What is mindfulness really? In short, it is the practice of paying attention. But, we tend to “jump ship” from the present moment when we feel uncomfortable emotionally. We avoid feeling our discomfort by distracting ourselves or pushing people away. We all do it, it’s human. However, the world needs us to show up, now.
The world is calling for authentic presence and requires that we be with emotions in healthy ways. Unsupported grief can result in feeling isolated from our community. Ignored fear and rage can turn into violence that kills. Cultivating mindfulness is about broadening our capacity to be with ourselves and others even when we feel uncomfortable.
“There are common myths and misconceptions that mindfulness is a religion, or about fixing ourselves, or about seeking enlightenment. However, mindfulness is really about showing up in the world to be with life as it is. Anything in life can be used to separate us from the world or to bring us closer to each other. At any moment you have a choice about how you want to live your life.”
-Dr. Arielle Schwartz
5 Mindfulness Myths
The first time I engaged in a day of mindfulness meditation I expected that I would feel great during and afterwards. I thought, what a great opportunity to relax. Was I wrong! The very opposite happened. I felt agitated; irritated by my never-ending mental gymnastics. My body was uncomfortable; I couldn’t sit still without fidgeting. By the end of the day I felt angry and was convinced I had failed.
Embarrassed, I initially kept my experience to myself. If only someone had told me that that these feelings are normal. Because little did I know back then but I was doing it right. All of that discomfort was actually a sign that I was on the right track.
It is easy to be misled by misconceptions about mindfulness practices. Let’s take closer look by deconstructing the common mindfulness myths:
- Myth 1: Mindfulness is religion. No, you do not need to be a Buddhist to be mindful. Mindfulness can be practiced by anyone.
- Myth 2: Mindfulness is meditation. Not necessarily. While meditation offers the opportunity to practice being mindful they are not synonymous. We practice meditation so that we may remain aware off the cushion.
- Myth 3: Mindfulness is about enlightenment. Being mindful is not about becoming smarter, better, or superhuman. Mindfulness is often deeply humbling as we develop our capacity to honestly reflect upon our own humanness.
- Myth 4: Mindfulness is relaxing. Sometimes but not always. Simply paying attention can increase our awareness of turbulent emotions or conflicts we were avoiding. However, mindfulness often gives us the tools to work more consciously with our experiences.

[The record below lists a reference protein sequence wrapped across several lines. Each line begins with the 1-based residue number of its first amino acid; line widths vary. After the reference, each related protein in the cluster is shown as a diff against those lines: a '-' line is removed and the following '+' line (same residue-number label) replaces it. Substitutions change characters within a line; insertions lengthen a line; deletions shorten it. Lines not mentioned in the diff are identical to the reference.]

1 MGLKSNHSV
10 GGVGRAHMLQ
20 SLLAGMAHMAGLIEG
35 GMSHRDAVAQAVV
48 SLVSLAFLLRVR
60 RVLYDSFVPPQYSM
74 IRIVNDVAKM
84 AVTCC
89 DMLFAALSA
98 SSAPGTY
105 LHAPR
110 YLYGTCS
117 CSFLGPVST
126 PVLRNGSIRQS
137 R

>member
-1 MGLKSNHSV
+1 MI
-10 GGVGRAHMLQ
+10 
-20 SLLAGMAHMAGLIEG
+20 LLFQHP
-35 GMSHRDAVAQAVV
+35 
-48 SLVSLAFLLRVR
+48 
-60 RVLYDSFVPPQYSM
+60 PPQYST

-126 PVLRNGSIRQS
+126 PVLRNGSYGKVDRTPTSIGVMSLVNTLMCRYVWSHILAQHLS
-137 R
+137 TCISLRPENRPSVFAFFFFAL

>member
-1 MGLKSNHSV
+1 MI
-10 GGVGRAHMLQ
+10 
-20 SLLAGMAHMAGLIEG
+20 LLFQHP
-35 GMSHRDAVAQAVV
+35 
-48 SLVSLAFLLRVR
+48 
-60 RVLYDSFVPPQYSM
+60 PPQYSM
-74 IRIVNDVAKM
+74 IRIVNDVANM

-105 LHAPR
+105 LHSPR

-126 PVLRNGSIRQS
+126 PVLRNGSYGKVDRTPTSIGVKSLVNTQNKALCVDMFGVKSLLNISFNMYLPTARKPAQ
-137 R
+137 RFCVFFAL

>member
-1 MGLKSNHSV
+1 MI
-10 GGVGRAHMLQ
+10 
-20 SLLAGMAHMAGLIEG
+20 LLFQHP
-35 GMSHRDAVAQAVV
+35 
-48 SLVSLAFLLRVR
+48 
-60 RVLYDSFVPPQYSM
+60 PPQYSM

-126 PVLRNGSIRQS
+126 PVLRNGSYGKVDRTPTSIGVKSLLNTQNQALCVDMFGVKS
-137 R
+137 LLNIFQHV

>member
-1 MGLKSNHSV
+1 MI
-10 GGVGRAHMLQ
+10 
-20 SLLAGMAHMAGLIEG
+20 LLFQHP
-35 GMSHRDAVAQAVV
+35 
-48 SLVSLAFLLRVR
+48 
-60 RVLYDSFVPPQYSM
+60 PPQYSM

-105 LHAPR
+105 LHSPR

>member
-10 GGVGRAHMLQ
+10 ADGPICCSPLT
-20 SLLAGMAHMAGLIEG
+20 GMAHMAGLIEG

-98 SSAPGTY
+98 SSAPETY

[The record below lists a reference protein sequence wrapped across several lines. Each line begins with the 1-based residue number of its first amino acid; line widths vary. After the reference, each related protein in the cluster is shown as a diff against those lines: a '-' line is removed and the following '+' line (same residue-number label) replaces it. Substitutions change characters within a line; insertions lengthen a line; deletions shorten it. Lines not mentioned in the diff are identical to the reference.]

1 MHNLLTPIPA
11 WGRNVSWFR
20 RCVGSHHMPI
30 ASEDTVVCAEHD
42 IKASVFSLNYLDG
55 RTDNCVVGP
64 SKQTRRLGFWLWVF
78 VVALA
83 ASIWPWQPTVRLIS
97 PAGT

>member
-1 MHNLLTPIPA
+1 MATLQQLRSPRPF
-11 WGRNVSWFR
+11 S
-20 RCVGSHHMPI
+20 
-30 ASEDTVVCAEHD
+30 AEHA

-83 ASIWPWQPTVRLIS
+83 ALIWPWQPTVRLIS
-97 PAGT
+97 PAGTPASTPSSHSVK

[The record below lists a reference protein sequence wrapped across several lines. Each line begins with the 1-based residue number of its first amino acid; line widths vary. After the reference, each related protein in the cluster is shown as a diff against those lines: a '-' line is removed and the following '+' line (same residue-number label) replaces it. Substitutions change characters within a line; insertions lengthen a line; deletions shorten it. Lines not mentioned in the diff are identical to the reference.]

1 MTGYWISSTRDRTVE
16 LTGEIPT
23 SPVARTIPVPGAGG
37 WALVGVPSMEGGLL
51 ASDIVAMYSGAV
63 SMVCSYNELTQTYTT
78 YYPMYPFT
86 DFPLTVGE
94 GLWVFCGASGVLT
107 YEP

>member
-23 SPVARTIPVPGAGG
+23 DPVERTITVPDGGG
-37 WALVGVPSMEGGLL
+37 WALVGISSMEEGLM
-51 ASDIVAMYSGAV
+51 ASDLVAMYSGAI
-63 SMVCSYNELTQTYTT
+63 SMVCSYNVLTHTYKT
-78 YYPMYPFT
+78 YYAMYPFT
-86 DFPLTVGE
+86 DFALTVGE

- Myth 5: Mindfulness is about self-improvement. Watch out for this one. When we use mindfulness as a “fix it” tool we can become aggressive. Our capacity to pay attention needs to be tempered by the cultivation of compassion.
Living the Mindful Life
Being mindful is not about fixing ourselves or becoming more enlightened. In contrast, the foundation of mindfulness is acceptance; a practice that asks us to reflect honestly on ourselves, our choices, and our interactions. With this in mind, here are some gentle ways to increase self-awareness into your daily life, on and off of your mat:
- Slow Down: It is easy to get caught in the fast pace of life. Simply pausing for a moment can give you a chance to fully experience the moment.
- Breathe Deeply: Conscious breathing is widely considered the fastest way to change our mental and emotional state. In our day to day living we tend to breathe more shallowly but as a result we dull our senses and we push our emotions away. We can cultivate deep belly breathing to support big emotional experiences.
- Check in with your Body: Scan your body and notice your sensations. Notice the temperature of your body. Bring awareness to areas of tension and areas of comfort. Allow the sensations of your body become your guide. Listen to your aversions so that you can recognize your “No.” Pay attention to what brings you pleasure so that you can feel your “Yes!”
- Observe your Mind: Mindfulness emphasizes moment-to-moment awareness of your thoughts and emotions as they occur. Pay attention to your thoughts when you are alone so that you can be more conscious of your words when you are with others.
- Attend to your Emotions: Cultivating mindfulness is extremely valuable when it comes to emotional intelligence. In today’s world we must broaden our capacity to attend to our emotions in healthy ways. Initially it is common to want to push strong feelings of grief or anger away. As we continue to practice we aim to increase our ability to tolerate the discomfort of difficult emotions. Over time, the ability to be compassionately present with our own feelings can translate into our capacity to be attentive and responsive to the feelings of others.
The world is calling for our authentic presence. Anything in life can be used to separate us from the world or to bring us closer to each other. At any moment you have a choice about how you want to live your life.
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About Dr. Arielle Schwartz
Dr. Arielle Schwartz is a licensed clinical psychologist, wife, and mother in Boulder, CO. She offers trainings for therapists, maintains a private practice, and has passions for the outdoors, yoga, and writing. Dr. Schwartz is the author of The Complex PTSD Workbook: A Mind-Body Approach to Regaining Emotional Control and Becoming Whole. She is the developer of Resilience-Informed Therapy which applies research on trauma recovery to form a strength-based, trauma treatment model that includes Eye Movement Desensitization and Reprocessing (EMDR), somatic (body-centered) psychology and time-tested relational psychotherapy. Like Dr. Arielle Schwartz on Facebook, follow her on Linkedin and sign up for email updates to stay up to date with all her posts.